Harvey McGarrah, who for 20-plus years pushed merchandise carts for vendors at Seattle's Pike Place Market in exchange for tips, died in April. The cantankerous but reliable worker left behind memories and mysteries, including a stash of plastic and paper bags filled with the bills he'd collected throughout the years — about $130,000 total.

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For more than two decades, Harvey McGarrah was the guy Pike Place Market vendors could count on.

Each morning, the disheveled grouch would move their merchandise-laden carts into the upper-level sales area from distant catacombs below. In return, each tipped the unofficial Market employee a few bucks a day.

Everyone knew Harvey, and no one knew Harvey. He was as reliable as the rising sun, and yet he was a mystery. “We all knew there was a deep past there that we didn’t know much about,” said T-shirt vendor Loren Trayes.

Two weeks ago, Harvey McGarrah died at Harborview Medical Center, leaving behind a Market community that had accepted him as part of the family — and a void that may never be filled. He was 69.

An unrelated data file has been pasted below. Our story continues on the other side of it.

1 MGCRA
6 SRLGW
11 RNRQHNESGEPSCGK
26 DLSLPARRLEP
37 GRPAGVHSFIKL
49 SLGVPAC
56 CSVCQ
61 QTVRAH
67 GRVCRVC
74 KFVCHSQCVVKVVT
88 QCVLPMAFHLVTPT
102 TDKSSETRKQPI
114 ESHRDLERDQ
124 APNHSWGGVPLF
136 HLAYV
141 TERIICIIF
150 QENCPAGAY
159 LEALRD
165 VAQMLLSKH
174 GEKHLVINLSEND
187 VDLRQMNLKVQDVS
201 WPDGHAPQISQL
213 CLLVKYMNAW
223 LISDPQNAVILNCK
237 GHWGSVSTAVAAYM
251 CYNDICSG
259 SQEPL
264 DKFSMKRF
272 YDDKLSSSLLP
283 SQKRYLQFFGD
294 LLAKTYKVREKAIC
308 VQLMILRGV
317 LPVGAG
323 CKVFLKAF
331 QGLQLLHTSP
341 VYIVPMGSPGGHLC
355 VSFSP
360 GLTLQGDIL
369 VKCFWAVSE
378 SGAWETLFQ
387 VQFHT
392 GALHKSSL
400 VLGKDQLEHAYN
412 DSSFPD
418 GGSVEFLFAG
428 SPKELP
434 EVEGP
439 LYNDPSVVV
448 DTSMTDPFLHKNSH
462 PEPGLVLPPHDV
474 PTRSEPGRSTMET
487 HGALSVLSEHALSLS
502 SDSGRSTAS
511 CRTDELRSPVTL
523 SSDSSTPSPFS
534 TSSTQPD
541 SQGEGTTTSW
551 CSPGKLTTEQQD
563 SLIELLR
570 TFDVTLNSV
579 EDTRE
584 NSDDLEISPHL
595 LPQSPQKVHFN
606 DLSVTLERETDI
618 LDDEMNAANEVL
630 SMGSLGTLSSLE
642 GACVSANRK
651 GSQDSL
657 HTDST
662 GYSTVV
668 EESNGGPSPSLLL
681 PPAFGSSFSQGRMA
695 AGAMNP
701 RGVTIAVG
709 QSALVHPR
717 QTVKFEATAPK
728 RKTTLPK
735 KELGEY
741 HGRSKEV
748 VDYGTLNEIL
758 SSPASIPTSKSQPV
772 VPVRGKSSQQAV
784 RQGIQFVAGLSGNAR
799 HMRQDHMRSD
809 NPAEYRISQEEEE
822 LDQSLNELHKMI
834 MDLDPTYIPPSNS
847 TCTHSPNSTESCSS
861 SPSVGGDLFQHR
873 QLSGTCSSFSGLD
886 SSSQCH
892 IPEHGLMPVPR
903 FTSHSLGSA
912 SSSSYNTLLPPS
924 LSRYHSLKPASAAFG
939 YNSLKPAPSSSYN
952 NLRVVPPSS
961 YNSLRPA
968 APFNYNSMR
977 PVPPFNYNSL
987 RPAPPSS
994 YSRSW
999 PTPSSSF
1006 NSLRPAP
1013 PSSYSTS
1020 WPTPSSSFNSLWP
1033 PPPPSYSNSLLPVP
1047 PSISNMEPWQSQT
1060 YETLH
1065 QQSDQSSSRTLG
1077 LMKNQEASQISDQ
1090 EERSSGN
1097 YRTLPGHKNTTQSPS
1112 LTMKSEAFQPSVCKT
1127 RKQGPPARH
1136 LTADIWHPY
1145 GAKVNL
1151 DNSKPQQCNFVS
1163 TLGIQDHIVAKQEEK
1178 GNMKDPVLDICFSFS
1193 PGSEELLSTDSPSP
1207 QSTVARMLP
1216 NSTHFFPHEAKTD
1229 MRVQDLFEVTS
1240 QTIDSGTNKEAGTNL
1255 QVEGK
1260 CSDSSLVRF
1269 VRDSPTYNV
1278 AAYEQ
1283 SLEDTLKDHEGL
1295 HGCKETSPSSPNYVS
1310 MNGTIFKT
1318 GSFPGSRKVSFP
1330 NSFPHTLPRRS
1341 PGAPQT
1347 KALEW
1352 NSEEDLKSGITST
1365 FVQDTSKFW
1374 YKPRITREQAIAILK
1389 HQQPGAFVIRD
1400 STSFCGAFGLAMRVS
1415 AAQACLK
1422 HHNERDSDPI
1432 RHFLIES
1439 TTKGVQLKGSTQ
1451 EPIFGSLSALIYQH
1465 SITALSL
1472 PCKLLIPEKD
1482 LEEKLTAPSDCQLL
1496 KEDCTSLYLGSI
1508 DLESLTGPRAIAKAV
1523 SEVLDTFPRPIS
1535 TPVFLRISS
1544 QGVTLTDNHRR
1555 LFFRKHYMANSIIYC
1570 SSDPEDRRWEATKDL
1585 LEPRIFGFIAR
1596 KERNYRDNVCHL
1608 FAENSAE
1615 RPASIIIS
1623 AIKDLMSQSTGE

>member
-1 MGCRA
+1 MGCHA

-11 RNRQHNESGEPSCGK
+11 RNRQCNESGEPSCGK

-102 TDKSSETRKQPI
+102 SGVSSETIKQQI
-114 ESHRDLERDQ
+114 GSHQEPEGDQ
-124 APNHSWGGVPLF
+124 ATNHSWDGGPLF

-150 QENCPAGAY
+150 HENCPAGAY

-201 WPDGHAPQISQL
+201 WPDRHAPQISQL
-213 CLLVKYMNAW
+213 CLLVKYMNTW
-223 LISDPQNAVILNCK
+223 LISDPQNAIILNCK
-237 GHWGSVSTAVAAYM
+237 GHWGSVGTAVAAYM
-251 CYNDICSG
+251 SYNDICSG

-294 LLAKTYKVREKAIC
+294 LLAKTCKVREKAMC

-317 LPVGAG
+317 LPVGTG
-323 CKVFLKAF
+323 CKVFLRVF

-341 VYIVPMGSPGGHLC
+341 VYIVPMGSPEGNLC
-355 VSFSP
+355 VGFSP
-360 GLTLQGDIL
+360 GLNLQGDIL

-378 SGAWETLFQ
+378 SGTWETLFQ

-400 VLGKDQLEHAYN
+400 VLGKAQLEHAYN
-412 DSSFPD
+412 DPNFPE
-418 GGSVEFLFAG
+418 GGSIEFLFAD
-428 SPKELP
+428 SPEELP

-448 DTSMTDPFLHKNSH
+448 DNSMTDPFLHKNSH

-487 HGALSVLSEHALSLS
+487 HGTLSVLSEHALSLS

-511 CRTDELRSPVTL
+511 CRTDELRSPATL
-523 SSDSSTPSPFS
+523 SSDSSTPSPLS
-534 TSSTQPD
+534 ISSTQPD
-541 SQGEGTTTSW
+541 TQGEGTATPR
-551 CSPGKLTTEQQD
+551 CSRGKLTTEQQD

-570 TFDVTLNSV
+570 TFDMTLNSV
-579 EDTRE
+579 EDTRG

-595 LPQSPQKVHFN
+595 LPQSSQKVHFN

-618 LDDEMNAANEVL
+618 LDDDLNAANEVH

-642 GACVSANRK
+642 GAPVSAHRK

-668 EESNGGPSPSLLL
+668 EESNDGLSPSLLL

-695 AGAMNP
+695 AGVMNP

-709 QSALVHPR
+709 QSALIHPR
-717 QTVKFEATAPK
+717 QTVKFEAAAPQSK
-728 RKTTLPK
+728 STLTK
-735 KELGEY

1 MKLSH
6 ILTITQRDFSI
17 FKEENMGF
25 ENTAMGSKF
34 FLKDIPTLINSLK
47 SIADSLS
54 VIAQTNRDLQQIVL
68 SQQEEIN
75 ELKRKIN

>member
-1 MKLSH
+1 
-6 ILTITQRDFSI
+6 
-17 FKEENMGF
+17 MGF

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Among his scattered belongings, authorities found a stash of plastic and paper bags stuffed with the $1s and $5s and $10s he’d saved for 20 years.

They began to count. And count. Ultimately, according to several sources, they found that McGarrah had squirreled away $130,000.

Storage locker

McGarrah had a South Seattle apartment, but he chose to live much of the time at the Market in a subterranean vendor’s storage locker — a space about 6 feet wide, 12 feet deep and 8 feet high. Notoriously camera-shy, he left behind little photographic or written evidence of his existence.